Toronto

“The Age of Anxiety”

Flying fiberglass space-age animal robots, a pink parakeet the size of an elephant, wandering ants that make art, a “fake” money-exchange bureau: all these were found in “The Age of Anxiety,” an exhibition of recent work by young Japanese artists. Curated by Louise Dompierre, the show indicated that these artists are in some sense like other cosmopolitan artists, whether from East or West: they are endeavoring to articulate a language that is as responsive to “indigenous” cultural experiences as it is to the experience of “outside” cultures, even when it is difficult to distinguish between the two.—a transformative process reflected, it seems, elsewhere in Japanese society, from its particular version of technocratic capitalism to its absorption of American pop-cultural forms. If contemporary Japanese artists can be said to suffer from any sort of “anxiety” (as the exhibition title implies), it is most likely that associated with the problems of reinventing visual language: however, this condition may also be the source of their artistic resourcefulness in working in between any number of cultural positions. Many of the artists in this show have produced wonderfully entertaining, and occasionally poetic, hybrid expressions. By exploring the possibilities of invention, they dodge accusations of either capitulating to their own traditions of visual culture or mirroring Western forms.

It appears that the Japanese artists in this show—Teiji Furuhashi (whose gorgeous multimedia installation, Lovers, 1994, a complex visual narrative about the body, identity, sexuality, and romance, was also recently seen in Barbara London’s video-installation show at New York’s MoMA), Taro Chiezo, Yoshiko Shimada, Emiko Kasahara, Yuji Kitagawa, Ideal Copy, Shigeaki Iwai, Yukinori Yanagi, and Noboru Tsubaki—are actively exploiting their own penchant for conceptual and formal processes of incorporation and integration. And, to a certain degree, these artists seem to have moved from mere appropriation to salient transfiguration of cultural forms. For example, Chiezo’s Information Circle, 1995, is a huge mural comprising laser discs affixed to the wall, end-to-end. The effect is dazzling: the screen of iridescent laser disks hovers in front of an architectural wall that has dissolved into an amorphous—or, rather, immaterial—zone of whiteness. This simple gesture is not so much a critique of technological/computer culture but a witty reappropriation of its “everyday” materials for the sake of a new esthetic. In the foreground of the mural, Chiezo placed a number of his hybrid toylike sculptures, such as Flying Calf-Engine, 1994 (a suspended blue synthesis of beast and machine that suggests what might have happened had Franz Marc become involved in science fiction), and Cleaning Deer, 1994, a beautiful, toy-red, Frankensteinian piece cross-referencing deer and vacuum cleaner. Here humor becomes a subversive device in the service of fun while also offering serious reflection on the increasingly confused relationship between nature and culture.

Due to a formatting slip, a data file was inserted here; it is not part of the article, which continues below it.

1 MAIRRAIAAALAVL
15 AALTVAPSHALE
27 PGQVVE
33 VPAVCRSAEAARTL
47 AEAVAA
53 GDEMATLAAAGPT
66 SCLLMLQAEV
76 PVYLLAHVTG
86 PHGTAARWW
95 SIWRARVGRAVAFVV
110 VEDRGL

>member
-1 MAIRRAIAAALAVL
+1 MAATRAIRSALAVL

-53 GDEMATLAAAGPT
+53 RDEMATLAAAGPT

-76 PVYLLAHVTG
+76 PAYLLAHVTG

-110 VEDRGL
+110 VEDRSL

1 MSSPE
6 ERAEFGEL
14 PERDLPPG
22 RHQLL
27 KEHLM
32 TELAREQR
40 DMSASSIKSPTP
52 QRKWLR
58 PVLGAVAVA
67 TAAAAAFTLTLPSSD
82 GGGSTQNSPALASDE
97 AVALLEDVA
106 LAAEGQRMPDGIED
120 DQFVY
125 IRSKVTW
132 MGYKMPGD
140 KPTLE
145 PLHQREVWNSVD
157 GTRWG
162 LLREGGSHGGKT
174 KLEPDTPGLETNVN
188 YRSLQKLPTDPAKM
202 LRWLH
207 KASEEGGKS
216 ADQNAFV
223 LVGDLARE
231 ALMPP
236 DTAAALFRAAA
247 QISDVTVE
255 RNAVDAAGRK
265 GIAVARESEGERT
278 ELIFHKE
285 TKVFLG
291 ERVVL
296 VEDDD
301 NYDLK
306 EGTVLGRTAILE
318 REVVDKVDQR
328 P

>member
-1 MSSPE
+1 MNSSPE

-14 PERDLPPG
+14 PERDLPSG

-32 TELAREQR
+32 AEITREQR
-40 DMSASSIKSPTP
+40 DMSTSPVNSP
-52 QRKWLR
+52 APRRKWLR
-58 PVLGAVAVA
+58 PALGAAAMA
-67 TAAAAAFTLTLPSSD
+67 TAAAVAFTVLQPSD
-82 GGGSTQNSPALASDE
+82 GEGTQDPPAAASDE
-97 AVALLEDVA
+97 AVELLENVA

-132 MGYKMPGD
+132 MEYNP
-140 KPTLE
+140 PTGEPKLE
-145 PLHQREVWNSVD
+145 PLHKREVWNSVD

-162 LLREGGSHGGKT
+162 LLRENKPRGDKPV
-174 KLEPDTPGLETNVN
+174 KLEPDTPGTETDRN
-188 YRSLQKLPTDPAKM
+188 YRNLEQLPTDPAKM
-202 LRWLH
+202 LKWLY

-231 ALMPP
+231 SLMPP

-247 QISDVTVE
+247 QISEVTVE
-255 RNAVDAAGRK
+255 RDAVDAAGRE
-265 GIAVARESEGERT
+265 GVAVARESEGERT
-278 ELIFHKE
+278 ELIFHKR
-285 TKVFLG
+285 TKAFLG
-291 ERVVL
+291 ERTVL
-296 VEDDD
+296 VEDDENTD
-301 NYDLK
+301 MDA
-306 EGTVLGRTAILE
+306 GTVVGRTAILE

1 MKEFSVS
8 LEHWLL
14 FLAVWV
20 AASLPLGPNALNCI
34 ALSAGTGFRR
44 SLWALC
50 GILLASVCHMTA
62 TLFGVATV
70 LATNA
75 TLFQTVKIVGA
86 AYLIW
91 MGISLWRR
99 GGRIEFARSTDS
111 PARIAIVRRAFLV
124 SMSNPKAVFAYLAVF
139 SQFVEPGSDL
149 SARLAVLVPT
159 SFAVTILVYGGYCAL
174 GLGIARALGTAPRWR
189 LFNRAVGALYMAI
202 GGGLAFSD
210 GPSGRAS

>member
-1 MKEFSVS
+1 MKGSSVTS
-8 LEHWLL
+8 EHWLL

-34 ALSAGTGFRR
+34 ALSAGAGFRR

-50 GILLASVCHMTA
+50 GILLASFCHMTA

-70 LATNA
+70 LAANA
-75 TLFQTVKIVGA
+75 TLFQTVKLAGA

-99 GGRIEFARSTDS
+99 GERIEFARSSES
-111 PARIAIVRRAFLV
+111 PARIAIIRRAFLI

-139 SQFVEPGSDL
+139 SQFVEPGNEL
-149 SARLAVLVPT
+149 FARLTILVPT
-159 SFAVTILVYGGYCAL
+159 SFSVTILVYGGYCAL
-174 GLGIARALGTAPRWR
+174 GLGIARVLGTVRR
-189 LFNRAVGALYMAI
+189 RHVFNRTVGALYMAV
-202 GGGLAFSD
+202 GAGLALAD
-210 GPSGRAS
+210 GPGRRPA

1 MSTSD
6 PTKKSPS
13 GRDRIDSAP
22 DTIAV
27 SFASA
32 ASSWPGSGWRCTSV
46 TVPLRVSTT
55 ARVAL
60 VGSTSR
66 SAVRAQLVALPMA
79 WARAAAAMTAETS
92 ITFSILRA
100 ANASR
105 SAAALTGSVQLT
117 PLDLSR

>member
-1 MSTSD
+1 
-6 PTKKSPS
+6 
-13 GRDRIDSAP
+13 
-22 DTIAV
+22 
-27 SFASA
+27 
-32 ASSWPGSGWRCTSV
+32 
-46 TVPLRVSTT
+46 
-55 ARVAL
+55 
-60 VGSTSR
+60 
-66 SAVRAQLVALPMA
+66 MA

Particularly memorable as well are Tsubaki’s Polly Zeus, 1994, a mixed-media installation featuring colossal, brightly colored fiberglass parakeets sitting on perches, suspended from the ceiling; Channel: Exchange, 1995, Ideal Copy’s poignantly absurd project to exchange all international currency for their own; and Yanagi’s Wandering Position, 1995, and Asia-Pacific Ant Farm, 1995. In the former, the artist followed the wanderings of a single ant across a floor for a week, tracing its movements in red pastel; the process has been documented in a video that complemented the resultant floor drawing (ant does Andre Masson or Jackson Pollock). Asia-Pacific Ant Farm comprises 42 national flags made from colored sand and contained in Plexiglas boxes connected by plastic tubes. Ants that live inside instinctively move from one box to another via the system of tubes, dragging grains of sand from flag to flag, oblivious to the erosion of cultural and political borders they are causing. The piece could easily function as a pendant for the themes of cultural interface and hybridity that circulate throughout this exhibition.

Joshua Decter